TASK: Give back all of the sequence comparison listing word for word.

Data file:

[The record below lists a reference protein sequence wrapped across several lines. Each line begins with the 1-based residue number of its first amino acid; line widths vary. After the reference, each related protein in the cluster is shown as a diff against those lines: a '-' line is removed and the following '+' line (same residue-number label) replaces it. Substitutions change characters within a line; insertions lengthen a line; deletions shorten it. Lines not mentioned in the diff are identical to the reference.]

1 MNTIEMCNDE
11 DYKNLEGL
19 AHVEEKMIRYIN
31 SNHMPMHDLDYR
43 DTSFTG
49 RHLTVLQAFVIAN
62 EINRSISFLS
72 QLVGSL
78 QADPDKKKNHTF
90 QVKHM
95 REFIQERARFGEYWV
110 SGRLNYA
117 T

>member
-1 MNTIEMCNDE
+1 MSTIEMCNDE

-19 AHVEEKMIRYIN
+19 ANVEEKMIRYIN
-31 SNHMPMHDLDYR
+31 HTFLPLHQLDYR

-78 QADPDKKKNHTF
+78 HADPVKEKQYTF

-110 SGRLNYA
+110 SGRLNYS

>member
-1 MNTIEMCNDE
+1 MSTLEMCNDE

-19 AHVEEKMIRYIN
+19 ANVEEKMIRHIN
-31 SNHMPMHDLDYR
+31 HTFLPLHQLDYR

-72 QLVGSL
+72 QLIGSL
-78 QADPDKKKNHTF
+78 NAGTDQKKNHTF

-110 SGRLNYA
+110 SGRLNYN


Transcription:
[The record below lists a reference protein sequence wrapped across several lines. Each line begins with the 1-based residue number of its first amino acid; line widths vary. After the reference, each related protein in the cluster is shown as a diff against those lines: a '-' line is removed and the following '+' line (same residue-number label) replaces it. Substitutions change characters within a line; insertions lengthen a line; deletions shorten it. Lines not mentioned in the diff are identical to the reference.]

1 MNTIEMCNDE
11 DYKNLEGL
19 AHVEEKMIRYIN
31 SNHMPMHDLDYR
43 DTSFTG
49 RHLTVLQAFVIAN
62 EINRSISFLS
72 QLVGSL
78 QADPDKKKNHTF
90 QVKHM
95 REFIQERARFGEYWV
110 SGRLNYA
117 T

>member
-1 MNTIEMCNDE
+1 MSTIEMCNDE

-19 AHVEEKMIRYIN
+19 ANVEEKMIRYIN
-31 SNHMPMHDLDYR
+31 HTFLPLHQLDYR

-78 QADPDKKKNHTF
+78 HADPVKEKQYTF

-110 SGRLNYA
+110 SGRLNYS

>member
-1 MNTIEMCNDE
+1 MSTLEMCNDE

-19 AHVEEKMIRYIN
+19 ANVEEKMIRHIN
-31 SNHMPMHDLDYR
+31 HTFLPLHQLDYR

-72 QLVGSL
+72 QLIGSL
-78 QADPDKKKNHTF
+78 NAGTDQKKNHTF

-110 SGRLNYA
+110 SGRLNYN